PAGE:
Has the U.S. taken additional steps to cool the trade war with China?
Although it is not part of the agreement, the United States dropped charges that China is manipulating its currency earlier in the week. President Trump decided not to impose tariffs on an additional $160 billion of Chinese exports last December.
Is this a free trade agreement?
No, “Phase One” does not represent free trade. It directs China to purchase a specific amount of goods or services and provides for both nations to open their markets from the present stand-off. “The U.S.-China phase-one deal is essentially a trade truce, with large state-directed purchases attached,” said economist Mary Lovely of the Peterson Institute for International Economics. “Although the agreement attempts to shift China’s political economy to a more market-based one, free from government intervention, there is nothing market-based about these government-directed purchases,” said James Jay Carafano of the Heritage Foundation. Others view the deal more positively, as the president wringing concessions out of China’s notoriously closed markets and nibbling away at its mercantilist double standards. “Trade is always good news,” said U.S. Senator Ben Sasse, R-NE. Trump ally Steve Bannon said the president “broke the Chinese Communist Party.” But ultimately, “People should understand this is a political deal, not an economic deal,” said AEI analyst Derek Scissors.
What does “Phase One” not cover?
The agreement does not deal with China’s deep subsidies for domestic industries, something left to the next agreement.
How have global markets responded to “Phase One”?
Investors have responded to the “Phase One” agreement with tremendous relief, fueling a spike in global stock markets. The Dow Jones Industrial Average cracked a record, reaching 29,000 for the first time ever on Wednesday. European stocks surged to a record high on Thursday, as the Stoxx Europe 600 closed at 420.52. Oil futures also rose on the news of the agreement’s mandatory energy purchases.
What will the initial U.S.-China agreement mean to both economies in the long term?
Economists, as always, are split. Lawrence Kudlow, the director of President Trump’s National Economic Council, forecasts that the agreement will “help grow our economy faster. We reckon in 2020 and 2021, at least a half a point of additional GDP, which will probably translate into another million jobs.” On the other hand, some believe the lingering tariffs and the potential for additional trade disputes could render the gains moot. “The modest scale of the rollback of existing tariffs means that the deal will provide little, if any, boost to U.S. GDP growth in 2020,” said Paul Ashworth, chief U.S. economist at Capital Economics.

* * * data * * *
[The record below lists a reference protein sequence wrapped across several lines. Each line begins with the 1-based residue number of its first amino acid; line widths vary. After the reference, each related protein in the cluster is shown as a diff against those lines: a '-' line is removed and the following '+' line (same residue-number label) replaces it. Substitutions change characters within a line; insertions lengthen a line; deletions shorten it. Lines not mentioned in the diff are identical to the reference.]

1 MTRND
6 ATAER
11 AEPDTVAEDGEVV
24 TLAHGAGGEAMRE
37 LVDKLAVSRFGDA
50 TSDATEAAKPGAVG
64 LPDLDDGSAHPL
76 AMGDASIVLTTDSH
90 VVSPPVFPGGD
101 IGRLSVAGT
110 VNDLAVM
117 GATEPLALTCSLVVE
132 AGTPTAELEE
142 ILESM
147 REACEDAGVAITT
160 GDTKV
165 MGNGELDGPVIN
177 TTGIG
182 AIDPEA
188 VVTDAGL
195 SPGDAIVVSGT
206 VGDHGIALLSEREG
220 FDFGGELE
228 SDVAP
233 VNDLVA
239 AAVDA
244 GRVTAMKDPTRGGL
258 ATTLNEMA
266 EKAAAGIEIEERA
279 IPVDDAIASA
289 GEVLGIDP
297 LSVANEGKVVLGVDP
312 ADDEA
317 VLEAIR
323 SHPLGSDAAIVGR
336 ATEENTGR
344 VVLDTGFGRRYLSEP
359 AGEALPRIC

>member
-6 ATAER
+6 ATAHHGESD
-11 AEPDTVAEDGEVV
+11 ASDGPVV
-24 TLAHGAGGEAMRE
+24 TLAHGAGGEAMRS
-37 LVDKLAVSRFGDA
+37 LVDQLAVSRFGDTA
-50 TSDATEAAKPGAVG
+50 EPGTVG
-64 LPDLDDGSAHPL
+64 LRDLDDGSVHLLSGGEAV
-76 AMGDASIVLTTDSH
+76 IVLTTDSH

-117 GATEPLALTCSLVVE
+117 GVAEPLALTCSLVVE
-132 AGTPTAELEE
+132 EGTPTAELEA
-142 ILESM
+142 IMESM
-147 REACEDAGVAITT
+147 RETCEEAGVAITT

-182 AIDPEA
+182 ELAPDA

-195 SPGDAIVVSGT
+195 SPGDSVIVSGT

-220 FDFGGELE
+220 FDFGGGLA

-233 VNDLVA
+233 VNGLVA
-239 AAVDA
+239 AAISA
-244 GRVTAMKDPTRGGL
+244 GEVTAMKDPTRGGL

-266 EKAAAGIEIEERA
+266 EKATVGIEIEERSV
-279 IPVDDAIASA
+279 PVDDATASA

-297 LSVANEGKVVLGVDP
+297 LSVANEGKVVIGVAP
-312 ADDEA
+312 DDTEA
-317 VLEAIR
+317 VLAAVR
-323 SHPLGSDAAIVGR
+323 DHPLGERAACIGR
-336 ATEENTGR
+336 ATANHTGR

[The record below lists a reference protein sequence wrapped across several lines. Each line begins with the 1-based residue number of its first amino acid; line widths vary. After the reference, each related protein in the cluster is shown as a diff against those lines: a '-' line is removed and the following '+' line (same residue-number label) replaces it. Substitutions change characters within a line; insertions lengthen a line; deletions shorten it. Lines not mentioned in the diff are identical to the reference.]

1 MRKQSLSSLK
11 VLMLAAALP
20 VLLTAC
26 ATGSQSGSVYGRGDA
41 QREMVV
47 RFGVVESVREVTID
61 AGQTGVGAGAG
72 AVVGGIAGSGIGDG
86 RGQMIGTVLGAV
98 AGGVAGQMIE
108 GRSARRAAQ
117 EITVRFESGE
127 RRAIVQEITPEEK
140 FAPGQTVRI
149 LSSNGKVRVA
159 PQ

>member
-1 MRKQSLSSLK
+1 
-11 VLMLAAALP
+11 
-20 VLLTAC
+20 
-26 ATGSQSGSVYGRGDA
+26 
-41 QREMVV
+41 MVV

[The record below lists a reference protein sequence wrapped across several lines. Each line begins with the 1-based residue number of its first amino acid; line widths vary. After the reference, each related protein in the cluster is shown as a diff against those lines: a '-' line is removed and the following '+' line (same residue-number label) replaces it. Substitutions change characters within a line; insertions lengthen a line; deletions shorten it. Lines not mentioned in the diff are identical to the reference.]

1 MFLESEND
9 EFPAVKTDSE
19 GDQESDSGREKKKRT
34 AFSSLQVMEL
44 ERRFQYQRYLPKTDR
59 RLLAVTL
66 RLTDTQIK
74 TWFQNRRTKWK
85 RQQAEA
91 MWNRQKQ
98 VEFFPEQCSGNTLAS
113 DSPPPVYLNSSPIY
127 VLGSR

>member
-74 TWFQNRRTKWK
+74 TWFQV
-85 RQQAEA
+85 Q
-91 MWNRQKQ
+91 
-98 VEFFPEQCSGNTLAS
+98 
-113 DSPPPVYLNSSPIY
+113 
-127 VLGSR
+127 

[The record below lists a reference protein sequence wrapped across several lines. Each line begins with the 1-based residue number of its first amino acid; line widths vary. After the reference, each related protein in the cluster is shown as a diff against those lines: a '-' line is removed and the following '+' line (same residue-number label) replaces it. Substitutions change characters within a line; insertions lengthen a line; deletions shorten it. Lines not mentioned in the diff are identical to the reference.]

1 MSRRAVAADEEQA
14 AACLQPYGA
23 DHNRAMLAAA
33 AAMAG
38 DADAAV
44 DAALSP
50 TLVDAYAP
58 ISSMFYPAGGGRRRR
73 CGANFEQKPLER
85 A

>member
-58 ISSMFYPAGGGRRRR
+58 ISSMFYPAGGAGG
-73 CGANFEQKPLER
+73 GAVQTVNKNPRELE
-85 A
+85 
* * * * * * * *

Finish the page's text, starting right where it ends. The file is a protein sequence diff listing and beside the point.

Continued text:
Is there potential for the trade war with China to heat up again?
Yes, President Trump has said the terms of the agreement are “fully enforceable,” meaning that tariffs could rise if he believes China is failing to live up to its side of the agreement. The U.S. is still directing taxpayer funds to fight Chinese domination of sensitive industries. Congressional plans to steer $1.25 billion to U.S. 5G companies developing alternatives to Huawei suggest tensions are far from over. And significant sources of conflict remain unaddressed by the deal.
How does the agreement impact global free trade?
As “Phase One” moved closer to the signing stage, President Trump threatened to impose new tariffs on European industries – in order to force the EU to lower barriers against U.S. goods. The move indicates that Donald Trump fights the trade war one front at a time.
When will “Phase Two” of the trade agreement between the U.S. and China be completed?
Kudlow said negotiators would get to work immediately on the next part of the agreement. However, most experts believe there will be a lull in the talks, and that there is no likelihood of completing the next round of negotiations during President Trump’s first term in office.
(Photo credit: Sheelah Craighead / White House. Public domain.)